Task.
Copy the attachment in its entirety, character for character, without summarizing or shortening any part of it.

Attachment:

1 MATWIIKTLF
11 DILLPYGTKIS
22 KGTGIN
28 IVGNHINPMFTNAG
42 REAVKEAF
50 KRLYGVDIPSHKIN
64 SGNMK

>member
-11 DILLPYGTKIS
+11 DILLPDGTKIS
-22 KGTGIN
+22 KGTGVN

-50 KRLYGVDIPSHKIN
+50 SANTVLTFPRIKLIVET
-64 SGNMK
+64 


1 MATWIIKTLF
11 DILLPYGTKIS
22 KGTGIN
28 IVGNHINPMFTNAG
42 REAVKEAF
50 KRLYGVDIPSHKIN
64 SGNMK

>member
-11 DILLPYGTKIS
+11 DILLPDGTKIS
-22 KGTGIN
+22 KGTGVN

-50 KRLYGVDIPSHKIN
+50 SANTVLTFPRIKLIVET
-64 SGNMK
+64 